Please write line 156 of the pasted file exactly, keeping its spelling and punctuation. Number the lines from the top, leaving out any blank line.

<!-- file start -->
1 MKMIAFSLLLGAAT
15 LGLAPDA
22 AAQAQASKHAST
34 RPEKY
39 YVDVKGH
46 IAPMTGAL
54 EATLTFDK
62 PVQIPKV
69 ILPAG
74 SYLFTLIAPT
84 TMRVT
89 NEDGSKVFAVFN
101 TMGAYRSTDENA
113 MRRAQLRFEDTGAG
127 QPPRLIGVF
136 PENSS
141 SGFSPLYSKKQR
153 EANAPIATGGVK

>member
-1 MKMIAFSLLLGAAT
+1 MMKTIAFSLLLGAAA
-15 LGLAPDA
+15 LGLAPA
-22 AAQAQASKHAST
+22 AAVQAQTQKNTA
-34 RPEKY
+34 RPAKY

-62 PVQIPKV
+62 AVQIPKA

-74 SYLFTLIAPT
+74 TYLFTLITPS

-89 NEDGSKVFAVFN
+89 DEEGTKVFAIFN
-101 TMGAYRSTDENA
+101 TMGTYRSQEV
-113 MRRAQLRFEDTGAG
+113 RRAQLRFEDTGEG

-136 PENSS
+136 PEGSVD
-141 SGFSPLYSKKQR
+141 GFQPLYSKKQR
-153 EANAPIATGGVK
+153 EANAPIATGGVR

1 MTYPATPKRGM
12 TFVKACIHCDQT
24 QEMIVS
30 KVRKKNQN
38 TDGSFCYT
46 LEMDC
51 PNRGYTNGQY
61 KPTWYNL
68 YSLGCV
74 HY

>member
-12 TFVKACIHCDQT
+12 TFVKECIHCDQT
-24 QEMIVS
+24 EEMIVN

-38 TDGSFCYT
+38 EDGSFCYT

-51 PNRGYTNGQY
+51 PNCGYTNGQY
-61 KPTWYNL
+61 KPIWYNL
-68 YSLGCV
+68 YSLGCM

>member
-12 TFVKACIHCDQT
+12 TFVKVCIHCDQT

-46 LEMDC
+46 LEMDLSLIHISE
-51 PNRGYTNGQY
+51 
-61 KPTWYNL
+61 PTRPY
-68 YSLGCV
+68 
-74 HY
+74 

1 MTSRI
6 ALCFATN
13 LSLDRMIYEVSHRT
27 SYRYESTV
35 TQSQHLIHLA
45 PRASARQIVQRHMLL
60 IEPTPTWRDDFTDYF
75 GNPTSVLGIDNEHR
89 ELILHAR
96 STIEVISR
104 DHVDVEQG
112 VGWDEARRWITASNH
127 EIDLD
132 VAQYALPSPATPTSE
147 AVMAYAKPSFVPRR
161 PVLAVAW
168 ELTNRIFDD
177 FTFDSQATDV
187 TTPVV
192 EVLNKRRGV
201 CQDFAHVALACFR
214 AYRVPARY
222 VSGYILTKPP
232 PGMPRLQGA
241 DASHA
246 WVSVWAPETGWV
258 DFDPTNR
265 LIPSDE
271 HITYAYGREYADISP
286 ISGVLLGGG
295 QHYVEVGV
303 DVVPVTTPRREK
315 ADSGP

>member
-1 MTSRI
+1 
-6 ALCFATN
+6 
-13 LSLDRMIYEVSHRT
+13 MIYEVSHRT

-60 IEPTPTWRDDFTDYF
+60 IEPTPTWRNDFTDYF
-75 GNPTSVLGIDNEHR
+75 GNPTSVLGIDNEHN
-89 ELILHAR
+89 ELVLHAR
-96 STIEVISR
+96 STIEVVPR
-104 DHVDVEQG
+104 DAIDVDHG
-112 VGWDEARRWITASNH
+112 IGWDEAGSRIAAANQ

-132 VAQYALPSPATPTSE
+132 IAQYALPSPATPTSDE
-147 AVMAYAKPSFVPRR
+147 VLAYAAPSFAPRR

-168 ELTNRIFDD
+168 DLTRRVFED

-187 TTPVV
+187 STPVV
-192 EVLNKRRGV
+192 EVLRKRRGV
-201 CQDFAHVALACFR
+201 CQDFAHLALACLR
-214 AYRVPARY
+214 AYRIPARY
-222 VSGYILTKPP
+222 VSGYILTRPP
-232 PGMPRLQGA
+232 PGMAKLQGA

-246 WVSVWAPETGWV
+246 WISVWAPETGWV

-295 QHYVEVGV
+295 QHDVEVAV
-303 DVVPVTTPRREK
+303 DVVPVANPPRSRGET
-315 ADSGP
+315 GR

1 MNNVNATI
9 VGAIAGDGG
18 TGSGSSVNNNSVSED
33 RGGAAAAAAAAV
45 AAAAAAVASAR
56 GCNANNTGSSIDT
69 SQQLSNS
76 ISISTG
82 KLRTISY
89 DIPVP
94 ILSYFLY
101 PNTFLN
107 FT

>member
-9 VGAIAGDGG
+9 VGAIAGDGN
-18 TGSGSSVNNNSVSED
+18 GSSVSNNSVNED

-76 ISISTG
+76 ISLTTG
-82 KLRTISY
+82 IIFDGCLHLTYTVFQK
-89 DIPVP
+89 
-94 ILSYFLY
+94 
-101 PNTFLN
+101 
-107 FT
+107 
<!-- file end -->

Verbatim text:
-315 ADSGP